32: 11 0x0000814010800428    2048
33: 10 0x80401008052000a0    1024
34: 10 0x80010010c1002000    1024
35: 10 0x0080100103000820    1024
36: 10 0x0002001412002008    1024
37: 10 0x8800810200800400    1024
38: 10 0x0400802300800200    1024
39: 11 0x002000910a000044    2048
40: 11 0x0001c00420808012    2048
41: 10 0x00202001d0094004    1024
42: 10 0x4090040800202000    1024
43: 10 0xffffd1ffcbd9ffec    1023
44: 10 0xff7feff1edf1fff7    1022
45: 10 0x000a000804020011    1024
46: 10 0xdefbdfe05f7c7ffe    1023
47: 11 0x0000b0b0c79dfffc    2047
48: 10 0xbfffff35ff5e5e00    1024
49:  9 0xdfffff7f868ee600     512
50:  9 0xffbfff9dffaf2e00     512
51:  9 0xffffffd1ffcf9e00     512
52:  9 0xffffffe9ffe7ce00     512
53:  9 0xfffffff5fff3e600     512
54: 10 0x0000c8c950414400    1023
55: 11 0x000000a400c1a200    2047
56: 11 0xf3ffffc1ffbf4f6e    2048
57: 10 0xf1ffff8161014f52    1024
58: 10 0xffffff7fb5ffa7ea    1024
59: 10 0xffffffb9ffdfb3f6    1024
60: 10 0xaffffff5ffdff2e6    1024
61: 11 0xf9fffffdfffe7772    2048
62: 10 0xfb7fffef27eebeac    1024
63: 11 0xffffffff3bff5e5e    2048
---------------------------------
                            89566

Bishop magics:
 0:  5 0x0015090220e3fe00      32
 1:  4 0xffeaf6fe3effffff      16
 2:  5 0x550885d0e880dba0      30
 3:  5 0x000e394092000000      31
 4:  5 0x94170db89906a438      31
 5:  5 0x0000a253a8000000      29
 6:  4 0xffff5979f4ffffff      16
 7:  5 0xfffeef16e70dffff      32
 8:  4 0xffffd3eefbfe3fff      16
 9:  4 0xffffeaf6fe3effff      16
10:  5 0x020208a5c9007000      30
11:  5 0x8f328e3924a08806      31
12:  5 0xaf78a8f2476f92c9      31
13:  5 0x000000a293a80000      29
14:  4 0xfffffbb9ba73ffff      16
15:  4 0xfffffeadde3bffff      16
16:  4 0x0040000a1509cfe0      16
17:  4 0x0020001a850327f0      16
18:  7 0x848f001e21b0e2f0     126
19:  7 0x0020201202014000     128
20:  7 0x0040800401a08000     128
21:  7 0xfff71ff78fddbaff     124
22:  4 0x00040000c549ff00      16
23:  4 0x0002000052a4dfc0      16
24:  5 0x0008d102220a0a01      31
25:  5 0x1090103022854260      31
26:  7 0x13435000980b8234     128
27:  9 0x0007828028020002     512
28:  9 0x0101840000802004     512
29:  7 0xffefff1fff8edd7f     125
30:  5 0x00040100805890e8      31
31:  5 0xfffdfdffff2f5e7f      31
32:  5 0x0002861a00401000      31
33:  5 0xfff9f2f97fe8a5ff      30
34:  7 0x0400805000210400     128
35:  9 0x0040400a00006200     512
36:  9 0x0010088200012200     512
37:  7 0xfffb7ddf0ffe1eff     126
38:  5 0x796cc69a53db8c7e      30
39:  5 0x5861307869b8dbc0      30
40:  4 0xf7bff669b5ffc037      16
41:  4 0x0007f3253a002000      16
42:  7 0x00001828d0000800     127
43:  7 0x0000006128060400     128
44:  7 0xbffffc7dfd1fba3f     127
45:  7 0xffa1f1b8bf0ff878     126
46:  4 0x003f89c540a00400      16
47:  4 0x001fc2c191a00200      16
48:  4 0xfffffe3bedd5ffff      16
49:  4 0xfffffefe376affff      16
50:  5 0xfffffebdbb943fff      30
51:  5 0xb67fbfffed2c3fff      32
52:  5 0xffffffebf71c6fff      30
53:  5 0xffff37858320dffe      29
54:  4 0xfffff7fc7bbd5fff      16
55:  4 0xfffffbfe3ddeafff      16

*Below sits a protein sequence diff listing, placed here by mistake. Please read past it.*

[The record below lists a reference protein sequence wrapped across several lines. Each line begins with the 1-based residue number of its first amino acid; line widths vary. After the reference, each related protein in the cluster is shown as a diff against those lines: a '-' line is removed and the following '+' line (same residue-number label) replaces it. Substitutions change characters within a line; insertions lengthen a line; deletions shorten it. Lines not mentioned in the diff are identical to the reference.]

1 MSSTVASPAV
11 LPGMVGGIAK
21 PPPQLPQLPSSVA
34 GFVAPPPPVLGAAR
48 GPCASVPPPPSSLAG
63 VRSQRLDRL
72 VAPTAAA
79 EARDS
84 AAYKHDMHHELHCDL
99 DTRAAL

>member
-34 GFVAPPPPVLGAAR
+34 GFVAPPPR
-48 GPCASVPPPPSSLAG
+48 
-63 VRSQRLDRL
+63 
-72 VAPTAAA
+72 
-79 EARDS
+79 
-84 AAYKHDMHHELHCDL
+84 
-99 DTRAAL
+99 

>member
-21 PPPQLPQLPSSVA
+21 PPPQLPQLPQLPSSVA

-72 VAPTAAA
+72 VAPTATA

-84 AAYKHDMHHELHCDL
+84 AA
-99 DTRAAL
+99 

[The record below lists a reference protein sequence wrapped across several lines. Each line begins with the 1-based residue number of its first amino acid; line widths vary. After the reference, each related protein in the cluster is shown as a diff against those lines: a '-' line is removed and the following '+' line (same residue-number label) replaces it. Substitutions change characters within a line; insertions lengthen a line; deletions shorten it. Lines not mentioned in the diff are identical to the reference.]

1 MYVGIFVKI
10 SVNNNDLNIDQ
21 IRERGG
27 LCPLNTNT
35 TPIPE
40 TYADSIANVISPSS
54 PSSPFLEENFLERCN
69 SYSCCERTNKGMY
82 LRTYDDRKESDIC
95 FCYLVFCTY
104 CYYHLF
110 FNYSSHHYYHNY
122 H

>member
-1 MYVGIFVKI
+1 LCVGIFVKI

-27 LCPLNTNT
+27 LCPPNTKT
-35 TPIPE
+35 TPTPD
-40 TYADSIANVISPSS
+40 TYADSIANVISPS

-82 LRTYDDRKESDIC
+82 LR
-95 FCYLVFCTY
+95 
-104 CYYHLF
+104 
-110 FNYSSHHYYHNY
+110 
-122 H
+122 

56:  5 0xffffff8dfdef59ff      32
57:  4 0xfffffffe7d337aff      16
58:  5 0x64014186e5aae4a2      30
59:  5 0x0000000003f410b0      32
60:  5 0x567b4ffeebf71c6f      30
61:  5 0x0000000ac66d60de      28
62:  4 0xfffffff8fbfb7d5f      16
63:  5 0xfffffbbe173b76eb      32
---------------------------------
                             4745

Pradu
Posts: 287
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Re: How to reduce the "bits" used in a magic numbe

Post by Pradu » Tue Jul 01, 2008 8:57 pm

Pradu wrote:You could probably find the index-optimal magics for bishops for the upper squares even without trial-error tree-searching and cutoffs. For example you could try the "easiest" bishop square D8 because it has so many upper-redundant bits and you can do this simply by trying through all the numbers from 0->2^n-1 where n=64-(number of upper-redundant bits).
I just did the above and found all 9547 index-optimal 5-bit magics (there exist no 4-bit magics) for D8 (square 59). Sadly the very best you can do for D8 is from 0...31. However this will be a good test to bug-check more advanced algorithms by making sure they find all the magics. You can find the list of all index-optimal magics for D8 here.

grant
Posts: 67
Joined: Mon Aug 06, 2007 2:42 pm
Location: London, England

Re: How to reduce the "bits" used in a magic numbe

Post by grant » Wed Jul 02, 2008 10:09 am

Volker

Congratulations on finding some very good magic numbers.

Square 55 for rooks is certainly a tough one to find. I have been concentrating my efforts on square 54 where so far, 992 out of the 1024 occupancies fit into 9 bits, but the magic number still eludes me. I'm beginning to think that this one is not possible.

Grant

Gerd Isenberg
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Location: Hattingen, Germany

Re: How to reduce the "bits" used in a magic numbe

Post by Gerd Isenberg » Wed Jul 02, 2008 11:02 am

Volker Annuss wrote:Hi Gerd,

my magic factor generation is much too experimental to give some code here. Most of the implementation details are just a guess what might work and you might better test your own ideas and come up with something better.